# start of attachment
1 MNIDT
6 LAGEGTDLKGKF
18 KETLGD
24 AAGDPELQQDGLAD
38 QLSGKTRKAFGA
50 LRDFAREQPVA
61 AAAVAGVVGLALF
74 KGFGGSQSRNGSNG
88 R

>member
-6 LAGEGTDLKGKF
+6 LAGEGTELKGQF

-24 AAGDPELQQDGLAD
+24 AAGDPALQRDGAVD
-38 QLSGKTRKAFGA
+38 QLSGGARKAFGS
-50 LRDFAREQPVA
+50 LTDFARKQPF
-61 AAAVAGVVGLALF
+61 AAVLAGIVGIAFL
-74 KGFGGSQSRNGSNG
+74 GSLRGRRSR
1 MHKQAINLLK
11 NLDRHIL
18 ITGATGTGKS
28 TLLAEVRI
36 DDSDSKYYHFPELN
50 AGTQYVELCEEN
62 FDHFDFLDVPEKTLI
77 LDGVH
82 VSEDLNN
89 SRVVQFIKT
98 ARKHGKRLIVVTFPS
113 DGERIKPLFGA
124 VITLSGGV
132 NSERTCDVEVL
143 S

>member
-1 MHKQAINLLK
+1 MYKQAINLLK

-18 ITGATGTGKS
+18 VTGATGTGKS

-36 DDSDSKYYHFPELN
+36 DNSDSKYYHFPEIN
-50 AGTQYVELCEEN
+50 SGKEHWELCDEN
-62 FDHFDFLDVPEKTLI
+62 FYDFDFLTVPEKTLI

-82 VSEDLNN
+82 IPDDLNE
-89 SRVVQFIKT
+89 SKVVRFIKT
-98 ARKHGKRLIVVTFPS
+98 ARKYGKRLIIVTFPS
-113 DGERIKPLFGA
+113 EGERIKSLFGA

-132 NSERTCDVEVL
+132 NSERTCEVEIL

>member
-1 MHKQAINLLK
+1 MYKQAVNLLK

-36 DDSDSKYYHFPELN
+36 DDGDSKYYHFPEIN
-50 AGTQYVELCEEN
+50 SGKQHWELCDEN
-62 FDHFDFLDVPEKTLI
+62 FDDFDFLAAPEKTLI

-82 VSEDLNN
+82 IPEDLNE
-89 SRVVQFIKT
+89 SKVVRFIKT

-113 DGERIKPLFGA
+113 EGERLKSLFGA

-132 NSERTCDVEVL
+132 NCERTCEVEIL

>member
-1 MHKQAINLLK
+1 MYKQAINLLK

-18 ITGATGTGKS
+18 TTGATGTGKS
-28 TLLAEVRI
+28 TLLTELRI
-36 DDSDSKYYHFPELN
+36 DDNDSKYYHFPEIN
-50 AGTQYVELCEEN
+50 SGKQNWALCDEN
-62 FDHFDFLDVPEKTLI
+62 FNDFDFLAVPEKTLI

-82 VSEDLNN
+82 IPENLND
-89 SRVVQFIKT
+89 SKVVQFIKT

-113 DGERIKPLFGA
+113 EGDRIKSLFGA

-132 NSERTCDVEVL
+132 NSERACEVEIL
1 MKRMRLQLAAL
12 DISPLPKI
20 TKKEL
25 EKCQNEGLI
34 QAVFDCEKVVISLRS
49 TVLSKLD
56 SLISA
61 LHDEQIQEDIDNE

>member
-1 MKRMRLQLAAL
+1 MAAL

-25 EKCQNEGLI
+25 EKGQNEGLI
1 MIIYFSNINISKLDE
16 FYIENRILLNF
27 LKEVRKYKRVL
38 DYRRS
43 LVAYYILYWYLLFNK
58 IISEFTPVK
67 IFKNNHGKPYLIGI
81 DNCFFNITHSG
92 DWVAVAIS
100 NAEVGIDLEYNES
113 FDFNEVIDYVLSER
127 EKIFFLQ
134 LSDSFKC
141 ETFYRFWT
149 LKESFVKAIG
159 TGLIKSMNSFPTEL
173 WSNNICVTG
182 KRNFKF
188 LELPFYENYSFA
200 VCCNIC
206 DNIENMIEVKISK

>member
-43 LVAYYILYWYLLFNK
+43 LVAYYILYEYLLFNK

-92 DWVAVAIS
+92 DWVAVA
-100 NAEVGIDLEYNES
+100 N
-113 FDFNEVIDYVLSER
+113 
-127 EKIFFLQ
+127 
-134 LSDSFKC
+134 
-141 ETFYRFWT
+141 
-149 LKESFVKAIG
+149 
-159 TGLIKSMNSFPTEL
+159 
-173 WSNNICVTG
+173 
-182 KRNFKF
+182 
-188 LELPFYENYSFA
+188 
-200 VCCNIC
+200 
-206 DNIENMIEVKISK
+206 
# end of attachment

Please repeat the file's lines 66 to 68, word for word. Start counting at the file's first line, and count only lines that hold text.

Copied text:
-62 FDHFDFLDVPEKTLI
+62 FDDFDFLAAPEKTLI

-82 VSEDLNN